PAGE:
SocietyWatch

From the May 2014 Trumpet Print Edition

Student Insurance Pays for What?

Students at the University of Illinois will pay more for their insurance this year—and it is not just because of Obamacare. In March, the university’s board of trustees voted eight-to-two to cover sex-change operations for students.

Thanks to the Affordable Health Care Act, insurance costs for healthy young people are soaring. Insurance premiums will rise 15 percent this year at the university. Adding gender-reassignment surgery to every student’s insurance will raise rates even further.

Interestingly, one of the two no votes came from the student body representative, who argued that the changes were pushed through without any debate and without informing students first. “I would make the argument that 90 percent of this campus has no idea that this is being added to the student health insurance,” Michael Cunningham told CampusReform.org. “I am the student trustee on campus. If I just found out 17 days ago, I can’t possibly imagine what the rest of the 40,000 students don’t know or feel.”

At least 51 universities, including Yale and Harvard, now force their students to help pay for sex-change operations for peers at their colleges. The extra surgery coverage on college campuses marks a victory for aggressive lobbying by homosexual, bisexual and transgender activists.

The University of Maryland also added gender-reassignment surgery to students’ health insurance plans this year. The university’s health center director said she will only seek student input if the cost estimates come in higher than the expected 1 percent increase. The university already forces students to subsidize hormone therapy for transgender students under its health insurance plan.

How much do sex-change surgeries cost? Mykell Hatcher-McLarin, a senior from Baltimore and a transgender advocate who is biologically female but identifies as male, started an online fund-raiser to ask people to pay for chest masculinization surgery; her procedure is expected to cost at least $7,000. For many, the cost could be significantly higher. University officials asked for surgery coverage up to $100,000 per individual.

The fact that student gender-reassignment coverage is occurring on so many campuses shows how quickly social values are changing. And history shows that trends that begin on college campuses eventually make their way to the rest of society.

Transgender advocates hope that the Affordable Care Act, which prevents insurers from denying coverage for pre-existing conditions, will eventually force insurers to pay for gender reassignments. State insurance commissioners in Oregon, California, Vermont, Colorado and Washington, d.c., have said that under Obamacare’s provisions a person’s gender identity cannot be a reason to deny coverage. Soon you too may have to pay for gender-reassignment surgery—if you want to keep your health insurance.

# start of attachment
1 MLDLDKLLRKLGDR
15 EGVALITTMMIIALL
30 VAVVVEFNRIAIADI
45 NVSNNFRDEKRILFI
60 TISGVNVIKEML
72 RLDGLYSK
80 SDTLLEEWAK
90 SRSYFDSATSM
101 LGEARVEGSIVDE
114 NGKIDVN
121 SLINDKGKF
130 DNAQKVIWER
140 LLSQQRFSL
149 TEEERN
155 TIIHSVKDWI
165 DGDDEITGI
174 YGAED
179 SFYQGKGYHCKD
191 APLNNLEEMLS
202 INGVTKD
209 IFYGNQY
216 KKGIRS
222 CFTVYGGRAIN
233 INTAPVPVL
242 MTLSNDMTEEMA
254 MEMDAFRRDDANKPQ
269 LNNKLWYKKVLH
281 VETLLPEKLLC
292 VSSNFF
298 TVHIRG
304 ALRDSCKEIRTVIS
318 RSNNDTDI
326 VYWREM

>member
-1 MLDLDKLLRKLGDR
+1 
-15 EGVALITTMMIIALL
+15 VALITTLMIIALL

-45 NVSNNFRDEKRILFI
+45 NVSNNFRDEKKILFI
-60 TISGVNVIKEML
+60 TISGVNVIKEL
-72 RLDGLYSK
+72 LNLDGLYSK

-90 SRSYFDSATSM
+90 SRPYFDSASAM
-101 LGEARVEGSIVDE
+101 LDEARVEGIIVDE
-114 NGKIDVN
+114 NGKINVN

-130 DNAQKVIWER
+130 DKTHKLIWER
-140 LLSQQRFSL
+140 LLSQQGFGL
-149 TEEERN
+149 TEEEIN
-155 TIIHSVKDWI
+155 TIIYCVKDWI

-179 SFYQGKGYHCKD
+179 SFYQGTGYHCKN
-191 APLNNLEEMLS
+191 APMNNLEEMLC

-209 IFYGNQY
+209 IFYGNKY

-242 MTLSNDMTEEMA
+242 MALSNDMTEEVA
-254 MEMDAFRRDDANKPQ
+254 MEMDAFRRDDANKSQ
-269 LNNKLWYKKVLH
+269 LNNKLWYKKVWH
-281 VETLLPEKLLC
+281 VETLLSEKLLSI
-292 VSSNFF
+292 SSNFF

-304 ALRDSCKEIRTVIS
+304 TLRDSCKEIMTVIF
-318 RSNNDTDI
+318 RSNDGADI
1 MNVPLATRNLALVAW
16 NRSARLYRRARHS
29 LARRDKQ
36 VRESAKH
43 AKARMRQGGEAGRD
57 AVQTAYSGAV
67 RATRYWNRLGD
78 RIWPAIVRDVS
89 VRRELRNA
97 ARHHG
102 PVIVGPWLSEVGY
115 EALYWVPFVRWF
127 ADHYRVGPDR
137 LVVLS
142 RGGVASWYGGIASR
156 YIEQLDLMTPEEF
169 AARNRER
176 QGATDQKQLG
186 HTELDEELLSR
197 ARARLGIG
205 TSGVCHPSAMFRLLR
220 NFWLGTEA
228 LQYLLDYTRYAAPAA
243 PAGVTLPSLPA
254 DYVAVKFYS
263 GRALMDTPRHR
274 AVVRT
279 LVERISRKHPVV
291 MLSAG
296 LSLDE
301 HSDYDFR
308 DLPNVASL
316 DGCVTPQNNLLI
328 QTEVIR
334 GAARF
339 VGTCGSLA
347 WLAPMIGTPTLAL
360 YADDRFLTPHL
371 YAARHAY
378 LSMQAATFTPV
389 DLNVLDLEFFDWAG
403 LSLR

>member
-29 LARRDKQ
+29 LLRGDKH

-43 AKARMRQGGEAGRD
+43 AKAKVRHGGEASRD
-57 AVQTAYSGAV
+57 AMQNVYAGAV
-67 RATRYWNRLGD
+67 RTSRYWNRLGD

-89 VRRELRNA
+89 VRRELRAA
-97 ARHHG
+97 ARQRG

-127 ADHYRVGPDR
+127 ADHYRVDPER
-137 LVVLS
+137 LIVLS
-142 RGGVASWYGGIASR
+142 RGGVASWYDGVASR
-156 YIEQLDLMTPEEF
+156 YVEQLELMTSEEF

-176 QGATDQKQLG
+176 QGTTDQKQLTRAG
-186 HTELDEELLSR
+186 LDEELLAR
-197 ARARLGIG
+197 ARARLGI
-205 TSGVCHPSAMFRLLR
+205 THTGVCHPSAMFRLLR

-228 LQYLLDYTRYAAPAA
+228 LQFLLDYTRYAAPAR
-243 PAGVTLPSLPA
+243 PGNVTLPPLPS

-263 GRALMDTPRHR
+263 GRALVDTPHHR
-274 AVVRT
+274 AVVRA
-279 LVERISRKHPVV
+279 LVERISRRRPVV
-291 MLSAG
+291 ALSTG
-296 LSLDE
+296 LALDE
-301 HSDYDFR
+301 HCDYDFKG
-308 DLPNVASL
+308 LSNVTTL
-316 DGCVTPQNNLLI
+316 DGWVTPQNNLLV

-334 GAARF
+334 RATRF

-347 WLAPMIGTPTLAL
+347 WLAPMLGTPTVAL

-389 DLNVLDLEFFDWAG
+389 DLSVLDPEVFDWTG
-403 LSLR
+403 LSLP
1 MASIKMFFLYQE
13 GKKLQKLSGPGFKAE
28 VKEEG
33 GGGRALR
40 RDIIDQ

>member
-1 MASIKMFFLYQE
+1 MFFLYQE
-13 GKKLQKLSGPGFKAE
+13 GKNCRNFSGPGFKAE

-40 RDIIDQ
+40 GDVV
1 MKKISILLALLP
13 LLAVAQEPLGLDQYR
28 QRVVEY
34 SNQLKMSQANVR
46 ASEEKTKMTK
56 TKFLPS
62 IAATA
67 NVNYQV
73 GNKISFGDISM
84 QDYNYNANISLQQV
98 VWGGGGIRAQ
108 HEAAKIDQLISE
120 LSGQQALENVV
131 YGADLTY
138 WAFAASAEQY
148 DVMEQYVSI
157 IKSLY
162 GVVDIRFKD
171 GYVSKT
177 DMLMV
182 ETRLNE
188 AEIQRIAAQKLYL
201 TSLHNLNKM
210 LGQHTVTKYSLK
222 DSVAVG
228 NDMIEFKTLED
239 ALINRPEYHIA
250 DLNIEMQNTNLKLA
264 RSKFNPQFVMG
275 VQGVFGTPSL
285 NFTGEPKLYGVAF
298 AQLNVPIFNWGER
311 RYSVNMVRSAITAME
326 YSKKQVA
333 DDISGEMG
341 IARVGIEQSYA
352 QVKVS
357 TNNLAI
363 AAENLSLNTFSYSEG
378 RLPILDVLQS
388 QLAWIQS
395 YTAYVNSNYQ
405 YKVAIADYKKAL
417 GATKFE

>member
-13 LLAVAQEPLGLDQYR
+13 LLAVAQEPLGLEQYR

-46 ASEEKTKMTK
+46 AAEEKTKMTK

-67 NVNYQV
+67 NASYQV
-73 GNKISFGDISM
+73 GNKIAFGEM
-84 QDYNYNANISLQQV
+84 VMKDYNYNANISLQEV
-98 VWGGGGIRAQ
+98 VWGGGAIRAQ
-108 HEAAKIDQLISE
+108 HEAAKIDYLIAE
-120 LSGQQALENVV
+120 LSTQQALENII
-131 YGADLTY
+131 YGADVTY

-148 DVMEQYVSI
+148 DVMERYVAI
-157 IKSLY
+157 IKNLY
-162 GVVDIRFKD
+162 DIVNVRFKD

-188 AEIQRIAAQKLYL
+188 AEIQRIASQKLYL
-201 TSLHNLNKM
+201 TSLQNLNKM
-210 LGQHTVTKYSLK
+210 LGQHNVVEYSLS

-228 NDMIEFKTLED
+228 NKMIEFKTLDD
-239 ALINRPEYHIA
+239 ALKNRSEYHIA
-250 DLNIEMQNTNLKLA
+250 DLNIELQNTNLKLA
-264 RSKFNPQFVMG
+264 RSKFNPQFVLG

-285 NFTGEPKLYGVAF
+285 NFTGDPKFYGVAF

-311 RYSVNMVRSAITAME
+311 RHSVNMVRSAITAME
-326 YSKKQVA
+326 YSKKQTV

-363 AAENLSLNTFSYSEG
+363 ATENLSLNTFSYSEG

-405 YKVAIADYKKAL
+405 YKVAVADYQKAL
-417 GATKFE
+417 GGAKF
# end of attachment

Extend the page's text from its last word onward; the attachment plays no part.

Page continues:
The Government’s Plan to Police Newsrooms

America’s news stations are so bad that the government needs to step in and make sure Americans get the news they need. Before February 21, this was the position of the Obama administration. That was when the Federal Communications Commission (fcc) came under intense criticism for its plan to put government observers into radio stations, television and even newspaper newsrooms to make sure Americans were getting the “critical news.”

The fcc said it wanted to examine “the process by which stories are selected,” how well stations cover “critical information needs,” if there is “perceived station bias” and how responsive stations are to “underserved” minority populations.

Ajit Pai, a commissioner with the fcc and now a whistle-blower, warned in the Wall Street Journal that the plan involved grilling “reporters, editors and station owners about how they decide which stories to run” (February 10). Pai questioned whether it was a thinly veiled effort to wade into office politics, look for angry reporters whose story ideas were rejected, and use this as evidence of wrongdoing and conspiracy in the media. The concern was that this “evidence” would then be used as blunt-force weapon to coerce media outlets into “voluntarily” complying with how the political appointees at the fcc thinks news stories should be covered.

Since the fcc determines whether or not television and radio get licenses, “voluntary” isn’t really voluntary.

Pai compared this move to the now-abandoned “fairness doctrine” by which the government decided whether or not radio station programming was politically balanced and fair. If a station wasn’t considered “fair,” its license was revoked and given to someone else.

Former New Jersey Superior Court Judge Andrew Napolitano called the fcc plan “a radical new era of tyranny for the White House.” National Review compared it to the irs scandal by which the agency targeted Tea Party and conservative groups.

America’s Founders knew the importance of the freedom of the press, and guaranteed it with the First Amendment. But that provision was meant to secure the liberty not only of the media—but also of the country. America’s founders knew that a free press was a check on totalitarianism because it holds leaders accountable to the people they represent. As long as the press is free and individuals are allowed to express their views, it is a check on government.

Due to the uproar, the fcc plan was postponed on February 21. But the fact that the fcc even considered putting government observers in newsrooms says a lot about the administration, its regard for the Constitution, and its motives.